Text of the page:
How Padraig Harrington’s amazing power gains just backfired on Shane Lowry in an expensive way
If you're an older golfer dreaming of more distance, there's no more inspirational story than Padraig Harrington. Harrington is 51 years old and is quite literally swinging faster than ever. He's playing some great golf because of it, too: He won four times on the PGA Tour Champions last season—including the U.S. Senior Open—and finished T-2 in his first senior tour start in 2023.
And he's also the winner of a recent bet against Shane Lowry.
On the range ahead of this week's Arnold Palmer Invitational, Harrington was bashing a few drivers when his friend and fellow pro Shane Lowry came over to watch. Lowry proposed a bet: If Harrington gets to 191 mph ball speed on his next drive, Lowry will substitute his credit card in exchange for Harrington's in their game of credit card roulette (which is when a group of players, caddies and others go to an expensive dinner, and rather than split the bill, toss all their cards into a pile and pick one out at random).
Harrington gave it a big lash. He knew exactly when he hit it...
With Paddy's dinner for the next week paid for, it's worth taking a quick look at how Paddy is able to generate such impressive speed at a time when, in theory, it's supposed to be waning.
Harrington has been working hard these past few years with Golf Digest Top 50 Teacher Michael Jacobs (whose Golf Digest schools series you can watch right here).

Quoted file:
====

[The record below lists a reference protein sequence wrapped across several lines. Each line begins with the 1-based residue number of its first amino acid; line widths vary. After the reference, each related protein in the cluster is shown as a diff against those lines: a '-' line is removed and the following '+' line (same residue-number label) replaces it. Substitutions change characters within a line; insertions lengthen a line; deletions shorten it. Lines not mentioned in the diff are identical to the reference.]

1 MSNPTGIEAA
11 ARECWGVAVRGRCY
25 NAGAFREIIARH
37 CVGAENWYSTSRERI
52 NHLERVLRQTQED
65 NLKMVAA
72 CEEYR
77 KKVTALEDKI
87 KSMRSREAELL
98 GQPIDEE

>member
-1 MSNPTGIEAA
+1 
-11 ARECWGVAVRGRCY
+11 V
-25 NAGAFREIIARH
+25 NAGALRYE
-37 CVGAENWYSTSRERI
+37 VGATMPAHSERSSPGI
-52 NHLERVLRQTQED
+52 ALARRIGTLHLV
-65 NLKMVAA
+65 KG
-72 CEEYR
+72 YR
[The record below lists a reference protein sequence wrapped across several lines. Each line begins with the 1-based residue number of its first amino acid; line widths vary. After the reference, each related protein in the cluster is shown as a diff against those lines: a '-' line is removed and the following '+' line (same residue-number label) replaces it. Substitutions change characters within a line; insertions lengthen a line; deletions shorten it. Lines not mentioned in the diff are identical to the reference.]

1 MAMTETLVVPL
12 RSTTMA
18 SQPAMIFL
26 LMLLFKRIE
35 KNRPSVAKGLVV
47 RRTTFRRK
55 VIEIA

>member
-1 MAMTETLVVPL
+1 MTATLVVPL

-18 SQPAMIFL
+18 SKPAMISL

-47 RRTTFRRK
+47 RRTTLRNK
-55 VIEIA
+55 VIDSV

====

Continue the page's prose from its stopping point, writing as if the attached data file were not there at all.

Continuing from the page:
Harrington was bleeding swing speed and not happy about it, so Jacobs ran what he calls a "a kinetic energy analysis" on his golf swing. Which, simply put, means looking how Harrington's body was generating power and then converting that power into swing speed.
Quickly, the pair identified a power leak: In the early part of his downswing, Harrington wasn't using the weight of the upper part of his rib rage to create momentum for his arms. Simply put, it was all arms, which meant the high speeds would come and go.
"I didn’t do anything new to him," Jacobs says. "We re-organized him so his different segments transferred more energy to the clubhead more efficiently and consistently, which led to more stabilized speed."
Jacobs says Harrington's center of mass is now about "seven inches" closer to the target than it used to be. Now, Harrington is using the weight of his torso to get his arms going, and the muscles in his arms to release the clubhead as hard as he can. It creates a powerful chain reaction, with no weak links.
The 51-year-old is enjoying some career-high ball speeds because of it. And now, some free dinners, too.